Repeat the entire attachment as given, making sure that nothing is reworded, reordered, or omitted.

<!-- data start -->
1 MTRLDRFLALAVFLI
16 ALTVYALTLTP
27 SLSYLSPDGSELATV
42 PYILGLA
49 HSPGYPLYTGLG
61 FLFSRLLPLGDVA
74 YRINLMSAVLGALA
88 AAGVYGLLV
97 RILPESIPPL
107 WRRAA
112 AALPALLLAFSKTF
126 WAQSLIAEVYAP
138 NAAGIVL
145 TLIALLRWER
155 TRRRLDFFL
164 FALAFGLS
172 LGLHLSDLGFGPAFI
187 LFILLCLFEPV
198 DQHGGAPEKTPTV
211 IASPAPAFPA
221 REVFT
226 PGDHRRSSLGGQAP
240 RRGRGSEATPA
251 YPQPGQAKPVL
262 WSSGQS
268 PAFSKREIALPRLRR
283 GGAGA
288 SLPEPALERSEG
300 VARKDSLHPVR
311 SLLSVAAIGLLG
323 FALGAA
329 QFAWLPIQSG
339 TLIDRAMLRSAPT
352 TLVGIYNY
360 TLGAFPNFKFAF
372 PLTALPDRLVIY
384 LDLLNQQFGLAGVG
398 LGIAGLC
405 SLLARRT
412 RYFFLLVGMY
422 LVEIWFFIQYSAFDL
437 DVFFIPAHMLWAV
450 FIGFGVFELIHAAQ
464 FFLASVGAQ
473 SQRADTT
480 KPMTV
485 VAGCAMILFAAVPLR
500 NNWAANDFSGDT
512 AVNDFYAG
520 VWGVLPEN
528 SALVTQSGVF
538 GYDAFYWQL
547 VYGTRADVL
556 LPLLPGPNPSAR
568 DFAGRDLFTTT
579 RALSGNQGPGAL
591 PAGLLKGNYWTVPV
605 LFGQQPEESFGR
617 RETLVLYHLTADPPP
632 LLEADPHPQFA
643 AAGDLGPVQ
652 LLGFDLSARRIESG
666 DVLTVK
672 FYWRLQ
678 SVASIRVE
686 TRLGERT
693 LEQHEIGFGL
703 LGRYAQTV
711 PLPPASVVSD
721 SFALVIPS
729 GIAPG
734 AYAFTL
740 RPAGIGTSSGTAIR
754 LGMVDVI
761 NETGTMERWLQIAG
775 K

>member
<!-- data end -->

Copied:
1 MTRLDRFLALAVFLI
16 ALTVYALTLTP
27 SLSYLSPDGSELATV
42 PYILGLA
49 HSPGYPLYTGLG
61 FLFSRLLPLGDVA
74 YRINLMSAVLGALA
88 AAGVYGLLV
97 RILPESIPPL
107 WRRAA
112 AALPALLLAFSKTF
126 WAQSLIAEVYAP
138 NAAGIVL
145 TLIALLRWER
155 TRRRLDFFL
164 FALAFGLS
172 LGLHLSDLGFGPAFI
187 LFILLCLFEPV
198 DQHGGAPEKTPTV
211 IASPAPAFPA
221 REVFT
226 PGDHRRSSLGGQAP
240 RRGRGSEATPA
251 YPQPGQAKPVL
262 WSSGQS
268 PAFSKREIALPRLRR
283 GGAGA
288 SLPEPALERSEG
300 VARKDSLHPVR
311 SLLSVAAIGLLG
323 FALGAA
329 QFAWLPIQSG
339 TLIDRAMLRSAPT
352 TLVGIYNY
360 TLGAFPNFKFAF
372 PLTALPDRLVIY
384 LDLLNQQFGLAGVG
398 LGIAGLC
405 SLLARRT
412 RYFFLLVGMY
422 LVEIWFFIQYSAFDL
437 DVFFIPAHMLWAV
450 FIGFGVFELIHAAQ
464 FFLASVGAQ
473 SQRADTT
480 KPMTV
485 VAGCAMILFAAVPLR
500 NNWAANDFSGDT
512 AVNDFYAG
520 VWGVLPEN
528 SALVTQSGVF
538 GYDAFYWQL
547 VYGTRADVL
556 LPLLPGPNPSAR
568 DFAGRDLFTTT
579 RALSGNQGPGAL
591 PAGLLKGNYWTVPV
605 LFGQQPEESFGR
617 RETLVLYHLTADPPP
632 LLEADPHPQFA
643 AAGDLGPVQ
652 LLGFDLSARRIESG
666 DVLTVK
672 FYWRLQ
678 SVASIRVE
686 TRLGERT
693 LEQHEIGFGL
703 LGRYAQTV
711 PLPPASVVSD
721 SFALVIPS
729 GIAPG
734 AYAFTL
740 RPAGIGTSSGTAIR
754 LGMVDVI
761 NETGTMERWLQIAG
775 K

>member